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This year is a tragic time in the world’s history, with thousands and thousands of people succumbing to a mysterious virus. Scientists are still puzzling over its exact origin, its nature and most importantly, how to eradicate it. Meanwhile, many of us are still hunkering down in our homes, only venturing out, wisely, with masks and even gloves.
All of us have read of and/or experienced other pandemics, and we know on some level that people survive and life goes on. Case in point, the 1918 “Spanish” flu. But we worry about who will get this current virus, and most importantly, who will survive.
Wondering where God is in the midst of all this tragedy is normal. But we can rest assured that God sees, and He is staying His hand until the right time. Meanwhile, we can do all we can to protect ourselves and our loved ones. And praying is certainly something we should be doing.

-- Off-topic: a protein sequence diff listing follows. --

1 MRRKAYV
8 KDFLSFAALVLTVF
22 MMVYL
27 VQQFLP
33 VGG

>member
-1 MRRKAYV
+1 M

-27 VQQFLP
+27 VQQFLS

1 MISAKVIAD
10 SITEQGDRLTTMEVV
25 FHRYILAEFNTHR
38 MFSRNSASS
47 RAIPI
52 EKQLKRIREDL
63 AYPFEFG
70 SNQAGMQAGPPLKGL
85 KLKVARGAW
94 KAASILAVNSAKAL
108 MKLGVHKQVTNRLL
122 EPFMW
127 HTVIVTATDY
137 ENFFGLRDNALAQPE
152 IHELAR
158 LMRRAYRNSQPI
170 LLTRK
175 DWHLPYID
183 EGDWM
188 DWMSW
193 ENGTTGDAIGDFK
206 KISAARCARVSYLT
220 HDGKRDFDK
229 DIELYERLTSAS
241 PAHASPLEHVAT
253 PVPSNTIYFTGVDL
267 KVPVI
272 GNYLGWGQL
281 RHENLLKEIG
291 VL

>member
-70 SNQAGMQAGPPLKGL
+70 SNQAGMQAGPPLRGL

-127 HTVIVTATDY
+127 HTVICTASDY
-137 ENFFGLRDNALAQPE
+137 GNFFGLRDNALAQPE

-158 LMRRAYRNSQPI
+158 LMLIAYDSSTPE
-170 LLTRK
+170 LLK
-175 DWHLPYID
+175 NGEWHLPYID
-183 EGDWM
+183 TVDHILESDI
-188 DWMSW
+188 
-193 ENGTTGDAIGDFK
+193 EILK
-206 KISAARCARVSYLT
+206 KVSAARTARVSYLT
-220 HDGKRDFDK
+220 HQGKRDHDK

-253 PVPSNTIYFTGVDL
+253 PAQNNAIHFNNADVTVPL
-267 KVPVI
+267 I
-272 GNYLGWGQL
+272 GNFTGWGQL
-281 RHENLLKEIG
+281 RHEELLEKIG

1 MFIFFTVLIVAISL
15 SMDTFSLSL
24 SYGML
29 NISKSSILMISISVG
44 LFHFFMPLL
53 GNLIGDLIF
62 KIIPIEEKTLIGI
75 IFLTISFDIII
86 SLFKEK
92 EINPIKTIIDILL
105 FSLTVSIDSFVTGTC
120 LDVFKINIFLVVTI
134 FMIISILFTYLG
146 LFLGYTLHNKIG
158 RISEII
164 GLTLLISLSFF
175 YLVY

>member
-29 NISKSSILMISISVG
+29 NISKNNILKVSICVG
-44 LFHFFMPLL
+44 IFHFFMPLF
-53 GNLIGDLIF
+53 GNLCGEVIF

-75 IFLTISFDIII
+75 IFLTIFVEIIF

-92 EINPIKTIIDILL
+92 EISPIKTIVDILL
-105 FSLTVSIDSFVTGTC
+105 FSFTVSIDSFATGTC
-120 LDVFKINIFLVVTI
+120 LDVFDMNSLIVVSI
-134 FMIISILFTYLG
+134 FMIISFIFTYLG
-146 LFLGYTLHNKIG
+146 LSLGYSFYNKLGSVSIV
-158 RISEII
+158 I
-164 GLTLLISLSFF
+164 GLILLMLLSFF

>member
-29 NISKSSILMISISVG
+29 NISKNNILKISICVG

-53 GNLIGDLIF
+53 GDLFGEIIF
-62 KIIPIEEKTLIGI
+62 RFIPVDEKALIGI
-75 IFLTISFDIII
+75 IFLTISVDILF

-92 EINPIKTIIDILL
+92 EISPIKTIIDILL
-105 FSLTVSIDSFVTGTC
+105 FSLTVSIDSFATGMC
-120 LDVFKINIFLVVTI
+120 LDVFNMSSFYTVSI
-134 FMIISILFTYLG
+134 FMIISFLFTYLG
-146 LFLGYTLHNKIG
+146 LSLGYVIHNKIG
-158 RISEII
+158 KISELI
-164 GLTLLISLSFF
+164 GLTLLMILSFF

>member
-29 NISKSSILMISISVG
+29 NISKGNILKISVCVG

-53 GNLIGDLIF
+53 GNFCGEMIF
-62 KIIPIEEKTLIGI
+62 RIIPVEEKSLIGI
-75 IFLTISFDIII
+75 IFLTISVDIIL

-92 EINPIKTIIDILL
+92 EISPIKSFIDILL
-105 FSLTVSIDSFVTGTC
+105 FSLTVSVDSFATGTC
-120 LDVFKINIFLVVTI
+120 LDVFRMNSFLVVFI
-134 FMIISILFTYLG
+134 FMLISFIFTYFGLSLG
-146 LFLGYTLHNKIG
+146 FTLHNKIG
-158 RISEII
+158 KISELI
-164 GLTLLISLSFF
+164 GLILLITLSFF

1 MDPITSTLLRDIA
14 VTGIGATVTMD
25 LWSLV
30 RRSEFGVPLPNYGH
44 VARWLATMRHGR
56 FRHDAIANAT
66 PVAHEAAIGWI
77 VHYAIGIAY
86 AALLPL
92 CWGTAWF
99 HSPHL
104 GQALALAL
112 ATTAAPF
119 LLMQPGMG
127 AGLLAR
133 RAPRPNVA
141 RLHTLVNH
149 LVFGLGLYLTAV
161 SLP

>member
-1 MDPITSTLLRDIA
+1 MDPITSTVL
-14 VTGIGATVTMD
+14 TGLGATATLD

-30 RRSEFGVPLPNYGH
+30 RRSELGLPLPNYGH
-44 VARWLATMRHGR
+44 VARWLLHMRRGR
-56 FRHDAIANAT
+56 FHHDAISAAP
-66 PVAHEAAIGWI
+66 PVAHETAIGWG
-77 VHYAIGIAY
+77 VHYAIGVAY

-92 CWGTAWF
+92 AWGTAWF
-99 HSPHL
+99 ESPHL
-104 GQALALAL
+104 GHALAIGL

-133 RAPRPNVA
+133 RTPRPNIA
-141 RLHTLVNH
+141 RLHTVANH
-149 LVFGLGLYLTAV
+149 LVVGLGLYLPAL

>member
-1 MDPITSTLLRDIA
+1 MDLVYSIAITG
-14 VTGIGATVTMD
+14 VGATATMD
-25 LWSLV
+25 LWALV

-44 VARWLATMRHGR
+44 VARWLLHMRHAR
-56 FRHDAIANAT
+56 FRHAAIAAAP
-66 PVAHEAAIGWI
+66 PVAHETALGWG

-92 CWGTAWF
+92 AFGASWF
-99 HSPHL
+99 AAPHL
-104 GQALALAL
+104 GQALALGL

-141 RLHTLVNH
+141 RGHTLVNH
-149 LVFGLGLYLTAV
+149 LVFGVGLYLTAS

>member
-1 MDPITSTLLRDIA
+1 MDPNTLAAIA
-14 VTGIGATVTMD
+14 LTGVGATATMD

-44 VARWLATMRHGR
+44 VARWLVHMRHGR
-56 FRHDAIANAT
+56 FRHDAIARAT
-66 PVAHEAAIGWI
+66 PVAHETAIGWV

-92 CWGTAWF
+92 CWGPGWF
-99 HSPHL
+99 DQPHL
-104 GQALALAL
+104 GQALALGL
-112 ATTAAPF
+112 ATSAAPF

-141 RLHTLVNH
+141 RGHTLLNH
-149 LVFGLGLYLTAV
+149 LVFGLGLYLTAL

But what if we pray and we or someone else we are praying for is not healed in this world?
I put the question this way because God always eventually heals, but it might not be in the way we want.
“Aha,” people might say. “We just need to pray even more, to have more faith, to work even harder to try to please God. Or to even try to make bargains. If you... then I...”
But consider someone in the Bible who had great faith, who prayed, who preached and taught God’s word and who even suffered stoning and imprisonment for his actions. I am thinking about the Apostle Paul. Here’s what he had to say about it: “A thorn in the flesh was given to me…I pleaded with the Lord three times…And He said to me, ‘My grace is made sufficient for you, for My strength is made perfect in weakness.’” — 2 Corinthians 7-9.
We can’t always understand God’s purposes in allowing Satan to work, but we can rest assured that God will use our situation to serve His ultimate purposes.
Donna Crowe is a minister’s wife.